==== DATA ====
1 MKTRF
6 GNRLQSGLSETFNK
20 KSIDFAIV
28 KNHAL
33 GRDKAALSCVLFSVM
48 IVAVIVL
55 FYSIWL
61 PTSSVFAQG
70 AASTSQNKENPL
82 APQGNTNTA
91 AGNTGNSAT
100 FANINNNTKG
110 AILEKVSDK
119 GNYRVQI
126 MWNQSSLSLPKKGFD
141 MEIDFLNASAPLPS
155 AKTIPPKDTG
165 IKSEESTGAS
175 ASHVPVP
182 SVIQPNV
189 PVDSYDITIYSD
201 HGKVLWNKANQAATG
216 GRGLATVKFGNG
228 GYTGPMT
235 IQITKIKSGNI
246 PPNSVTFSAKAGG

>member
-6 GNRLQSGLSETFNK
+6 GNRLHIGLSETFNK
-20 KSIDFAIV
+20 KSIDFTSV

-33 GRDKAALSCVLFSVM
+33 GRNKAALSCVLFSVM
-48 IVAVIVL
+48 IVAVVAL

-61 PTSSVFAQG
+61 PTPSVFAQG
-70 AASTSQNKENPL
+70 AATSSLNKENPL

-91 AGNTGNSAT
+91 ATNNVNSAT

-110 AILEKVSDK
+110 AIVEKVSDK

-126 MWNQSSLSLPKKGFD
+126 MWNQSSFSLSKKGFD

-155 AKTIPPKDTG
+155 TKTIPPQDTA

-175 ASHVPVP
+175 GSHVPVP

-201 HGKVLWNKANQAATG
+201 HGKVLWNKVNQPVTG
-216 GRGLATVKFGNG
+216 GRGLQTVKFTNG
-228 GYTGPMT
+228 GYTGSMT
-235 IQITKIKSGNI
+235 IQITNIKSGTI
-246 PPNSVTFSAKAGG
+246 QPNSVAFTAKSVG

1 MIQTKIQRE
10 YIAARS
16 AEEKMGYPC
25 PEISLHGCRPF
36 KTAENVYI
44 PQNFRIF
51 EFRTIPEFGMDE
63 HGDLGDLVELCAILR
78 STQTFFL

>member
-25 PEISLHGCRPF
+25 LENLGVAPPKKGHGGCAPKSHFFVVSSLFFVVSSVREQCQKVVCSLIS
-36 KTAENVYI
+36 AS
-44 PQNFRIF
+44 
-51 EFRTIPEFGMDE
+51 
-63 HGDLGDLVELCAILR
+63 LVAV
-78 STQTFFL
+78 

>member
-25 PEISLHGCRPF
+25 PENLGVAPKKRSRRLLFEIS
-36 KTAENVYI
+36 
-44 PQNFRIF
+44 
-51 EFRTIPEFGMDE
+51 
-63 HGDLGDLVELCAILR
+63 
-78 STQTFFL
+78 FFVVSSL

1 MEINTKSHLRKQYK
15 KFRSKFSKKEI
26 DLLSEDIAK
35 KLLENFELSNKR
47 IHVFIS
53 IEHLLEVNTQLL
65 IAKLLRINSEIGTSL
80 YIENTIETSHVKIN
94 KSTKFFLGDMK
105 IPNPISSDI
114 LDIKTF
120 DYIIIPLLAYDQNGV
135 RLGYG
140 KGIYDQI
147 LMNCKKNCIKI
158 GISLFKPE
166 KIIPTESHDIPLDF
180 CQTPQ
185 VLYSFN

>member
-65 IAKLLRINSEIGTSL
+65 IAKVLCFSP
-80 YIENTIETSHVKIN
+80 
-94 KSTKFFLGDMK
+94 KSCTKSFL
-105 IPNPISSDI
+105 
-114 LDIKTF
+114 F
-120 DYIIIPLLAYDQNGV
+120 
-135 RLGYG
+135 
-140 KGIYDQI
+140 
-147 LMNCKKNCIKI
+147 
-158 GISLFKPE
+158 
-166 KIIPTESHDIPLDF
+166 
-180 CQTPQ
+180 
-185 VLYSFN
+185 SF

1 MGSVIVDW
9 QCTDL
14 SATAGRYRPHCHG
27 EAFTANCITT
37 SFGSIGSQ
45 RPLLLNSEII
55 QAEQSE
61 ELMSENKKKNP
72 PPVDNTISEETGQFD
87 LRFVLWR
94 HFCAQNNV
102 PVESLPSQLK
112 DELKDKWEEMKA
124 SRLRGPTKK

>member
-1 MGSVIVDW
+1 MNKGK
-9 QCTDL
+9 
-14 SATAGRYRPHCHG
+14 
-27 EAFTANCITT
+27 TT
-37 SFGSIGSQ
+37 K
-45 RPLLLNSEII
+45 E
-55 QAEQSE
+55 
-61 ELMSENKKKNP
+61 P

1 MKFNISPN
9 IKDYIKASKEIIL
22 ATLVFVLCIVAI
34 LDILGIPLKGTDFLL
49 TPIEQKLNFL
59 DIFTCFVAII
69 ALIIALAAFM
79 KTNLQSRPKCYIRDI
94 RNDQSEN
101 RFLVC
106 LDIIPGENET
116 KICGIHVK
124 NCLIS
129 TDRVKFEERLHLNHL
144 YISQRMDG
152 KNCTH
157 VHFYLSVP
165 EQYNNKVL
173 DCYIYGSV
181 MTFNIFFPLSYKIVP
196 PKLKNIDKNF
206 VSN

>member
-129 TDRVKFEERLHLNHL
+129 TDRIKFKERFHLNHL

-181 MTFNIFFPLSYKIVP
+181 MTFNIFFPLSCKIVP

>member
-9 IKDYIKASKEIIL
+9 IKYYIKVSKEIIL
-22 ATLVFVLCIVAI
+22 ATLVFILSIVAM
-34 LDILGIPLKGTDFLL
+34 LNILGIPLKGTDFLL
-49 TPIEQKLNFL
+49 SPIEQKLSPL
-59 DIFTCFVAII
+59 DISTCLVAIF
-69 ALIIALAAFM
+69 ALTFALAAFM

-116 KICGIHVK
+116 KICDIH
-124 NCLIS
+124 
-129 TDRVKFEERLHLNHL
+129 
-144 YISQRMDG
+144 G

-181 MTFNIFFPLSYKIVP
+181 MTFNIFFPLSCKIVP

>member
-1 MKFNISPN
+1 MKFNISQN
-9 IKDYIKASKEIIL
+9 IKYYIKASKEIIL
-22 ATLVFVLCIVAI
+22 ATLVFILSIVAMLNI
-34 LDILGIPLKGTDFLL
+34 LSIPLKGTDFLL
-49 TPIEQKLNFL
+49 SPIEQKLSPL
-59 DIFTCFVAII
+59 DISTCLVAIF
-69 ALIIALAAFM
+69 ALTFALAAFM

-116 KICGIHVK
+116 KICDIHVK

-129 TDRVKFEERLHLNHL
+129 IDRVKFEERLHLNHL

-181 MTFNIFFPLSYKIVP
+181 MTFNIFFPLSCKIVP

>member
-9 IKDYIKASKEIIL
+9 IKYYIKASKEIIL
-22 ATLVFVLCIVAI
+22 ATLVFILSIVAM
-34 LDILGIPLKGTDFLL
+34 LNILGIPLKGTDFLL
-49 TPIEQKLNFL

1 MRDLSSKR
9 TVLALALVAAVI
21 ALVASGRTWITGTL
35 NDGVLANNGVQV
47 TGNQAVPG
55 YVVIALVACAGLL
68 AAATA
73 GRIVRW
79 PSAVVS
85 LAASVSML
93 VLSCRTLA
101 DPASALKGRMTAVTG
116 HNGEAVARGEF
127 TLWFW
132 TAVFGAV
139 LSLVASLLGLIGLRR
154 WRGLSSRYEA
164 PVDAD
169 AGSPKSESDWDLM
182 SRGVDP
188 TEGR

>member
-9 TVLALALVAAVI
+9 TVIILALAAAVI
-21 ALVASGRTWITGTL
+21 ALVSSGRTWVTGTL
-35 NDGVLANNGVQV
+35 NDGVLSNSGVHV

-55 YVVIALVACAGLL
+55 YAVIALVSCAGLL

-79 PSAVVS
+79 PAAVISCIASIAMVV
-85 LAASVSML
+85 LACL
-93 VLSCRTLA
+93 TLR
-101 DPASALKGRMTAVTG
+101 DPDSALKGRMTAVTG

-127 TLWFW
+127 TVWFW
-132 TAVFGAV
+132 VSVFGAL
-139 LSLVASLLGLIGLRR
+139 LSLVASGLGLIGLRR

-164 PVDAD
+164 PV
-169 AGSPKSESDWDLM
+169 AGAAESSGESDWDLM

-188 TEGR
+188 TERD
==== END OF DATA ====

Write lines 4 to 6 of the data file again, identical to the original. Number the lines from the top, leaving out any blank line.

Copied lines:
28 KNHAL
33 GRDKAALSCVLFSVM
48 IVAVIVL